She seemed like a nice woman,
and I have respect for people
who are a little older
and was gonna do everything I could
to be the best tenant that I could.
[Cindy] Anita said that Darrell
was a little different
than what she was used to seeing,
but he always paid the rent,
and she was okay with him living there.
I've only met Darrell a few times.
I've found some of the things he did
to be a little peculiar.
[knife clanking]
[Darrell] Most of the time
I'm just hanging out in my room
and hanging out with my cats
and just, you know,
we'd just see each other in passing.
We didn't bother each other.
Everything was fine.
Anita's house was a three-bedroom,
two-bath house,
and she was renting out both rooms
in that house as much as she could.
There were several people that lived
in the room across the hall from me.
There was a time
when she was having trouble
with one of the tenants,
and a friend of mine and myself
had to intervene.
We had to tell them
to cool it off and cool it down
'cause they were getting a little heated,
being disrespectful to an elderly woman
in her own home.
[suspenseful music playing]
[Steven] She had all different kinds
of issues.
She's had times when people would come in
and they wanted to squat in the house,
and they wouldn't pay rent,
they'd keep eating her food
Anita had difficulties
with different tenants,
so she would call the police
essentially to assist her
with removing these tenants.
So, on multiple occasions,
officers had to explain to her
that there's a legal process
on how to evict
these tenants from her home.
[foreboding music playing]
[Darrell] About two years
after I moved in with Anita,
she introduced me to a friend of hers,
and his name was Scott Pettigrew.
[Cindy] Anita met Scott through work.
They instantly had a connection.
[Darrell] My first impression of Scott
when I met him
was that he's an educated,
clean-cut gay man,
typical of Palm Springs area.
So when she came up to me and told me
that Scott was gonna be moving in,
I was kind of happy for Anita
to have a new tenant that she knew,
someone that she trusted.
So, yeah, I gave Scott a big hug
and was very happy to see him
'cause things were gonna be easier
around the house for all of us.
[Cindy] Anita liked Scott.
She liked the company,
and they socialized.
She never socialized with with Darrell,
but with Scott, she did.
[Darrell] From the time Scott moved in
with his two dogs,
he started being strange and odd.
-[eerie music playing]
-[door squeaking]
Sometimes he would just open my door
and shut it real quick while I was asleep.
[door slams shut]
Then I would come very angrily
out of my room and say,
"What are you doing? Next time, knock."
And he would say, "I just want to know
if you're home or not."
He would come in and, like,
knock something off of a dresser,
and then run out the door
before I had a chance
to really fully wake up
and realize what happened.
Just odd things that would drive you nuts.
Terrorizing my cats.
[door squeaks, slams shut]
[Darrell] Every time Scott would come in,
he'd slam the door.
They would freak out and go hide.
I had complained to Anita
on numerous occasions,
but she declined to do anything.
She said, "Not my problem.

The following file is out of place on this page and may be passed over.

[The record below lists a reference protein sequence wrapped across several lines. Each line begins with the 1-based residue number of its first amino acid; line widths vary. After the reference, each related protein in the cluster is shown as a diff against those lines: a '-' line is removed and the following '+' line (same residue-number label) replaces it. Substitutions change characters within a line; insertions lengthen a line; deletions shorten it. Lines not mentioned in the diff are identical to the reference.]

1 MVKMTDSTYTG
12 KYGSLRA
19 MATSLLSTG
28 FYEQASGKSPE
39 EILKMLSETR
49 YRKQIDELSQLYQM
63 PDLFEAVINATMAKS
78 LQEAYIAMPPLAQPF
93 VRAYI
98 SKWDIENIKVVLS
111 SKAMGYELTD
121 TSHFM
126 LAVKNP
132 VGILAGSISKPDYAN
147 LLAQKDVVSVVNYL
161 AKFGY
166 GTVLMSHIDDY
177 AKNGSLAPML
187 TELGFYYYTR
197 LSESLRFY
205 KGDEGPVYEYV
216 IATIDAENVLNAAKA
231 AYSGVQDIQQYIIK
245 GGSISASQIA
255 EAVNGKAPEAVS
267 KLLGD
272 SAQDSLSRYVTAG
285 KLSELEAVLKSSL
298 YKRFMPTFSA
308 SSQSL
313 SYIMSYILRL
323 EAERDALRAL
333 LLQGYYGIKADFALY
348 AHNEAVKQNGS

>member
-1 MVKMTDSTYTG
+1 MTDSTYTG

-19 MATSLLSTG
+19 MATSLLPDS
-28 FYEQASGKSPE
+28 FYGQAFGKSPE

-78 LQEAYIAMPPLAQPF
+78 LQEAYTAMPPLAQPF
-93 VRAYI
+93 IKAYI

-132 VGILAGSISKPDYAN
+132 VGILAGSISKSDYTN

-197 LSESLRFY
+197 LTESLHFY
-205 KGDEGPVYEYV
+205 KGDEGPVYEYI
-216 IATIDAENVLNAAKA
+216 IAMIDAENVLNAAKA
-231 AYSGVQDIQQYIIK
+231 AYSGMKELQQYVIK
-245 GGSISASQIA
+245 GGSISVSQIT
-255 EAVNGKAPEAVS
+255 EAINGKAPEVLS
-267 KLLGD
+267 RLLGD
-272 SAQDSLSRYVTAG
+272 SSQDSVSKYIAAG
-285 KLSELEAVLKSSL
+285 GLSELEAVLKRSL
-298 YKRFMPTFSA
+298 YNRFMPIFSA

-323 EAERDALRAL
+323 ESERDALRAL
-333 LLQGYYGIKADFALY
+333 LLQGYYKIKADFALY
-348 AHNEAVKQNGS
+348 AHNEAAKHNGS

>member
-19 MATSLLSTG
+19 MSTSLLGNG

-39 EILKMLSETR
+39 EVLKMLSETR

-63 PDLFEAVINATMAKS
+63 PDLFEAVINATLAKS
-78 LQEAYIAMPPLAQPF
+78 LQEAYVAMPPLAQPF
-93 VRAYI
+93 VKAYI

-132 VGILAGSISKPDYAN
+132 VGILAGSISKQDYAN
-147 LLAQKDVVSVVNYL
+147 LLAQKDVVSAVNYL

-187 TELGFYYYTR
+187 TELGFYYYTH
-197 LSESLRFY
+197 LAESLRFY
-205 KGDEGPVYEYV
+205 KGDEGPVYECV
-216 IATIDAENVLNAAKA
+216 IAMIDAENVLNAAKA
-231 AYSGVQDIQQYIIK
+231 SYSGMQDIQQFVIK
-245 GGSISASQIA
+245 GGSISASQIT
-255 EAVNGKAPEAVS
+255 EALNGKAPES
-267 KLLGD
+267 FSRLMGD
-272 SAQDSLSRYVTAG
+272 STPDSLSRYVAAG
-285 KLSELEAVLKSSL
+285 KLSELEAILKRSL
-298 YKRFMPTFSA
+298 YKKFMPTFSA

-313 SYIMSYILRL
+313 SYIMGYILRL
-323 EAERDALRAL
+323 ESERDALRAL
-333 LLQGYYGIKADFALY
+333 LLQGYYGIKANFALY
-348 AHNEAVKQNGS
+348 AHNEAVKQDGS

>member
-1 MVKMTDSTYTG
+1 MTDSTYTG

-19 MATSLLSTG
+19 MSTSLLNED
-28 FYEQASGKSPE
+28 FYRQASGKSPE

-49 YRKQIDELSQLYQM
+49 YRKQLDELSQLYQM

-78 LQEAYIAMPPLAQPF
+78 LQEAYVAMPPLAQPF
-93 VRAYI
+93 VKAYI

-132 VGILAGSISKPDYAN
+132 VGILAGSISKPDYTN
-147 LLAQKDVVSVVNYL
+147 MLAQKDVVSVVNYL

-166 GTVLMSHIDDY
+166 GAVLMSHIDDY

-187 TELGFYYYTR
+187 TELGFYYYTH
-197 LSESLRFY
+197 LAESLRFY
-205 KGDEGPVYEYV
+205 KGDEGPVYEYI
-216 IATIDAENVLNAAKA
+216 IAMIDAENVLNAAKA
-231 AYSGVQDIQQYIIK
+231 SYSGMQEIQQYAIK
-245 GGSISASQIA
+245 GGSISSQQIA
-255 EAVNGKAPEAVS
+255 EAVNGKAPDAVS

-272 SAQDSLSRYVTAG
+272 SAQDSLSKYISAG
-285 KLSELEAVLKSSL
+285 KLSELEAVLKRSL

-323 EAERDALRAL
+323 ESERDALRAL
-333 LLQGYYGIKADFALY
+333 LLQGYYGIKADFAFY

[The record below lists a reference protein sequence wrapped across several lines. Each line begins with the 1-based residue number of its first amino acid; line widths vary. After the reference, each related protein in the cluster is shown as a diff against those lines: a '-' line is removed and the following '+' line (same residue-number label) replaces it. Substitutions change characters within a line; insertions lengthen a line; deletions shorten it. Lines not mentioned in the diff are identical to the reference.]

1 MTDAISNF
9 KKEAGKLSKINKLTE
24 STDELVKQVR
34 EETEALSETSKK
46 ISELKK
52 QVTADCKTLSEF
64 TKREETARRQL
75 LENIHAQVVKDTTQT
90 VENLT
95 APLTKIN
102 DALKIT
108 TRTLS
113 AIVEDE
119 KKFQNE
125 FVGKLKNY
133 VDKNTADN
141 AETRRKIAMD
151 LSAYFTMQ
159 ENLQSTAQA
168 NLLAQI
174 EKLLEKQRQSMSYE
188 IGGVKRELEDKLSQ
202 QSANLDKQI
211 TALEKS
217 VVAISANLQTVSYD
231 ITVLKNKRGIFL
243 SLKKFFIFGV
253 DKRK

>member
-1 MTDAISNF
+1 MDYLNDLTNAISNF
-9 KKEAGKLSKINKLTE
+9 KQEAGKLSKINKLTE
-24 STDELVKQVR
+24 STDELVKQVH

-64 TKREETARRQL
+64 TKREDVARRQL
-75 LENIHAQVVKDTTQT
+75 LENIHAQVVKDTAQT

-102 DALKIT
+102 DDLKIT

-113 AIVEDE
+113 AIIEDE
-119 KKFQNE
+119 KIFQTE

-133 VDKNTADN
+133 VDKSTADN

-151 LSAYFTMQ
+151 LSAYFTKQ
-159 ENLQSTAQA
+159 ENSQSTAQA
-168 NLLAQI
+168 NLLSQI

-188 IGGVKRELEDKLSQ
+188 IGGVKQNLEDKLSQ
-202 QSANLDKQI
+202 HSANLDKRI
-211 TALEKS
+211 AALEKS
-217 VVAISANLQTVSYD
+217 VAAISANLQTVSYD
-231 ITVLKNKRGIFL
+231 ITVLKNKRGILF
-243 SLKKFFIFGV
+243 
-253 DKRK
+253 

That's between you and Scott."
[Cindy] Anita, I don't know
if she didn't care
the two didn't get along.
Scott just could talk a good talk.
He just was a charmer,
and she trusted him.
[Darrell] Scott had Anita convinced
that I was doing
all kinds of weird things
around the house that I wasn't doing.
[eerie music continues]
[Darrell] I had a flashlight
in the medicine cabinet
that I keep just in case
the lights go out.
And he had her convinced
that two little holes on this flashlight
were a camera and a microphone
filming him naked
while he's in the bathroom.
I said to her, "It's not a camera,"
and she didn't believe me.
I've known Anita for many years.
She's a very strong woman.
And I was a little surprised
that she would even believe that.
But she did.
[Steven] I didn't like him very much,
and I don't know why she was so interested
in Scott, to this day.
But whatever he said,
she wanted to go along with.
[Cindy] He was trouble.
He was very pushy.
He would try to get his own way,
and he definitely
did not want Darrell in that house.
At one point, Scott was stealing things
and blaming it on me.
-[tense music playing]
-[showerhead squeaking]
[Darrell] Scott took the showerhead away,
and he convinced Anita
that I had stolen the showerhead.
He was stealing the light bulbs
out of the porch light
and blaming it on me as well.
And then he started stealing
the cleansing tablets
out of the toilet in our bathroom.
Anita came to my door asking me
why I was stealing the little blue
cleansing tablets out of the toilet.
And I said,
"I'm not stealing those tablets."
"I have no use for those.
Why would I take them?"
But Anita was constantly believing him.
The whole time Scott's over her shoulder
snickering and laughing,
and I just remember thinking,
"This is crazy."
[Cindy] Anita was freaked out
because there was just
weird things happening.
Like, things were being stolen.
Things were disappearing.
She goes, "I don't understand
why Darrell's doing that to me."
"What's the purpose?
Why is he being like that?"
[Darrell] So the worst thing
that Scott did,
he had thrown up
and defecated in the bathtub.
And it was disgusting.
I went to take a shower,
and the bathtub was full of just filth.
The next three mornings it was like that,
and Anita came knocking on my door
and asked me why I kept doing that.
And I told her,
"That's not me. That's him."
[Darrell] She was just believing
anything and everything he told her.
[Steven] So at that point,
my mother started getting nervous.
She was just not trusting
of Darrell very much.
[Darrell] Scott was manipulating her,
and it was working.
And I started looking
for a new place to stay.
[suspenseful music playing]
[doorknob jiggling]
[Darrell] Anita and Scott
were locking me out of the house
by chaining the door shut.
I actually had to call the police
probably five times in two weeks
to have them come let me in the house
because you can't just lock the door
on someone and say,
"You don't live here anymore."
[ominous music playing]
[Darrell] They were threatening
to call the police on me
and lie to the police,
and I decided I needed to pull
my phone out and record this.
This was important.